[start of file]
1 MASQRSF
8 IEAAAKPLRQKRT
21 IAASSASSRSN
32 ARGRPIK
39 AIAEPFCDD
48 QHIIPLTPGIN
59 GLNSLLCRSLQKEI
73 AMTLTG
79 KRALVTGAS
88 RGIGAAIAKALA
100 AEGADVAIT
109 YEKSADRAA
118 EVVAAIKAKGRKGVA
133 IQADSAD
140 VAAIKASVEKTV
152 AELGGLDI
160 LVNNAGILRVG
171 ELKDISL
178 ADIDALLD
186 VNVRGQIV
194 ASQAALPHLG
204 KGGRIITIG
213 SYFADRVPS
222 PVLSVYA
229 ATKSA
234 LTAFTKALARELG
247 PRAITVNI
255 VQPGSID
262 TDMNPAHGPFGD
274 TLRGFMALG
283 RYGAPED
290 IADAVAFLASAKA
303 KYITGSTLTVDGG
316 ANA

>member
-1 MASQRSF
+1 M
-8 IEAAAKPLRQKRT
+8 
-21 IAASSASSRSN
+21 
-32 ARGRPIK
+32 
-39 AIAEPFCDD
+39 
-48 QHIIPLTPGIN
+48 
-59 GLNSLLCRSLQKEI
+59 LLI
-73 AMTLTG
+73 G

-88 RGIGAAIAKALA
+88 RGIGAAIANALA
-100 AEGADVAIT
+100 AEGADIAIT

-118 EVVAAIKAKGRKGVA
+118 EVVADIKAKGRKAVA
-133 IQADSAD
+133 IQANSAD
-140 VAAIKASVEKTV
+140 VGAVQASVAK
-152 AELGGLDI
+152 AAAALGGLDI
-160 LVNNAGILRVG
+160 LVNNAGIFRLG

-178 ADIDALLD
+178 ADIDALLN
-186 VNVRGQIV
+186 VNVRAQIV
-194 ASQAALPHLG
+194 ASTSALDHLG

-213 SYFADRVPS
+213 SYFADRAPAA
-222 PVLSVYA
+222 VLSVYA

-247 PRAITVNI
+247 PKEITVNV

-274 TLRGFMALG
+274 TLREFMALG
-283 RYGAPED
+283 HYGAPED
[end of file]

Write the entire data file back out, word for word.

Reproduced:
1 MASQRSF
8 IEAAAKPLRQKRT
21 IAASSASSRSN
32 ARGRPIK
39 AIAEPFCDD
48 QHIIPLTPGIN
59 GLNSLLCRSLQKEI
73 AMTLTG
79 KRALVTGAS
88 RGIGAAIAKALA
100 AEGADVAIT
109 YEKSADRAA
118 EVVAAIKAKGRKGVA
133 IQADSAD
140 VAAIKASVEKTV
152 AELGGLDI
160 LVNNAGILRVG
171 ELKDISL
178 ADIDALLD
186 VNVRGQIV
194 ASQAALPHLG
204 KGGRIITIG
213 SYFADRVPS
222 PVLSVYA
229 ATKSA
234 LTAFTKALARELG
247 PRAITVNI
255 VQPGSID
262 TDMNPAHGPFGD
274 TLRGFMALG
283 RYGAPED
290 IADAVAFLASAKA
303 KYITGSTLTVDGG
316 ANA

>member
-1 MASQRSF
+1 M
-8 IEAAAKPLRQKRT
+8 
-21 IAASSASSRSN
+21 
-32 ARGRPIK
+32 
-39 AIAEPFCDD
+39 
-48 QHIIPLTPGIN
+48 
-59 GLNSLLCRSLQKEI
+59 LLI
-73 AMTLTG
+73 G

-88 RGIGAAIAKALA
+88 RGIGAAIANALA
-100 AEGADVAIT
+100 AEGADIAIT

-118 EVVAAIKAKGRKGVA
+118 EVVADIKAKGRKAVA
-133 IQADSAD
+133 IQANSAD
-140 VAAIKASVEKTV
+140 VGAVQASVAK
-152 AELGGLDI
+152 AAAALGGLDI
-160 LVNNAGILRVG
+160 LVNNAGIFRLG

-178 ADIDALLD
+178 ADIDALLN
-186 VNVRGQIV
+186 VNVRAQIV
-194 ASQAALPHLG
+194 ASTSALDHLG

-213 SYFADRVPS
+213 SYFADRAPAA
-222 PVLSVYA
+222 VLSVYA

-247 PRAITVNI
+247 PKEITVNV

-274 TLRGFMALG
+274 TLREFMALG
-283 RYGAPED
+283 HYGAPED